What I find most irritating about debating creationists isn’t their ignorance of general science; we all don’t know things. What’s most annoying is their apparent lack of curiosity. If I don’t know something I like to do research. But if creationists don’t know something, they often pretend that they do know it, proudly and dogmatically, even if it’s blatantly wrong. This behavior reminds me of something Ron Reagan once said about his father, former president, Ronald Reagan:
He knew what he knew, and he didn’t want to know any more.
Well, I found a post titled The Great Debate: Genesis or Science? by Allen Epling, a man claiming to be a former, public school, science teacher, and believer in the inerrancy of the Bible. He begins by declaring his apathy toward science:
Why is it so important that we know how man got here? To believers it shouldn’t matter so much HOW [his emphasis], as much as WHY.
He then resorts to revisionist history to make religion appear accommodating.
In the past 300 years we have seen several instances where true science has advocated an opinion that is different from the Church’s, with the result that the Church has adjusted its interpretation of the Word of God to reflect a more modern view.
The Catholic Church has adjusted its position, reluctantly and belatedly, on several issues, like evolution. But how have fundamentalist Christians –who believe the Earth is 6000 years old and who think The Flintstones is a documentary– ever adjusted their “interpretation of the Word Of God to reflect a more modern view”? Biblical literalism doesn’t sound objective.
Allan Epling’s continues with another historical inaccuracy:
Galileo was threatened with excommunication from the Church if he didn’t recant his statements that the moon was full of craters, even though his telescope clearly showed their existence.
No, Galileo was accused of heresy for stating that the Earth revolved around the sun in his book Dialogue Concerning the Two Chief World Systems. After being threatened with imprisonment and death, he recanted, and was given the lesser sentence of house arrest, which lasted almost 10 years. In 1992 –350 years later– the Catholic Church apologized for the incident.
And as a former, physics teacher, Allan Epling should know better than to make the following ridiculous statement, which turns an aspect of quantum physics into philosophy.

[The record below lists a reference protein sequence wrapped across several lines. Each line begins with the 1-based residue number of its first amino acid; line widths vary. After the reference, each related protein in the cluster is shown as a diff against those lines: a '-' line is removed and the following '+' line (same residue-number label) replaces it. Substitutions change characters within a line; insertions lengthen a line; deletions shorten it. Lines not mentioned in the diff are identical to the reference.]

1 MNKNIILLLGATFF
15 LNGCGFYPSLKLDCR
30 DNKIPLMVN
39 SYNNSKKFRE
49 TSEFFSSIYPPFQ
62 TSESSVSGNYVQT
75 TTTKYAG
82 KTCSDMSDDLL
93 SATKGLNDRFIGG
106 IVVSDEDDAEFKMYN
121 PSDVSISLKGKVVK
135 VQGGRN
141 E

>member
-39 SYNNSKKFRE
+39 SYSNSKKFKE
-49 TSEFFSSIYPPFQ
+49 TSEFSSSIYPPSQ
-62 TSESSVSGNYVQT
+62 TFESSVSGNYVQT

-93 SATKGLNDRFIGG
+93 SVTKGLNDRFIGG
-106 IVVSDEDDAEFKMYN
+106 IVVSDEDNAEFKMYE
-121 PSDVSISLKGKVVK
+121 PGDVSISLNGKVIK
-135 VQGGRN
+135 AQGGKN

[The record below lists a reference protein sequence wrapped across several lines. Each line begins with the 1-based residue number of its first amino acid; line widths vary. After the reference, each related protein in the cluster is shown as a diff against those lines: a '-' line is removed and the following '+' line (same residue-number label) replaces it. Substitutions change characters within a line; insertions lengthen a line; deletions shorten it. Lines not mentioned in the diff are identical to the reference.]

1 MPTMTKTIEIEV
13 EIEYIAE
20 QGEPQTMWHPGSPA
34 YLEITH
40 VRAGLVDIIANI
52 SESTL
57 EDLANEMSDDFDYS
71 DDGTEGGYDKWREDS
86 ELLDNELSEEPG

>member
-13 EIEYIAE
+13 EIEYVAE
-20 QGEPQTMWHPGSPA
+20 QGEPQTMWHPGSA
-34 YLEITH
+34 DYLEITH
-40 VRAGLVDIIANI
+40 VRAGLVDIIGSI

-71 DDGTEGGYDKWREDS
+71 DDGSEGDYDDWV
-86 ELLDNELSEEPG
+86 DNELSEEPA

Many scientists firmly advocate a “certainty” that there is no God, in spite of believing ‘religiously’ in the Heisenberg Uncertainty Principal. In the forefront of today’s science is a body of evidence, catagorized[sic] as Quantum Mechanics, that makes clear that nothing in the entire universe is certain but is determined by a “probability factor”. Any scientist that is certain about anything is admitting hypocracy[sic] to his own field of study.
All Heisenberg’s Uncertainty Principle states is that “the more precisely the POSITION [of a particle] is determined, the less precisely the MOMENTUM is known”. It has nothing to do with the general reliability of scientific evidence.
And where would creationists be without quote mining. Allen Epling delivers with the ubiquitous Einstein citation.
The truth must come from both sides without the barriers that now exist that prevent us from seeing that truth. Einsten[sic] said that “Religion without science is blind, and science without religion is lame”. How true.
It’s fairly obvious Einstein wasn’t specifically paying homage to Christianity, but to the fantastical nature of religion in general, as a source of inspiration and imagination. Nowhere in Einstein’s work will we find the religion variable; there is no equation E=MC2 + God.
The last paragraph of Epling’s post sums up creationism in a nutshell:
Each week a new topic will be dealt with presenting, hopefully, a balanced, educated viewpoint, while ALWAYS upholding the divinity and sanctity of the Bible. The basic tenet of this article is that every word of the book of Genesis is factually, historically, and scientifically true.
What Epling is really saying is that science should accommodate Christianity, while Christianity should concede nothing.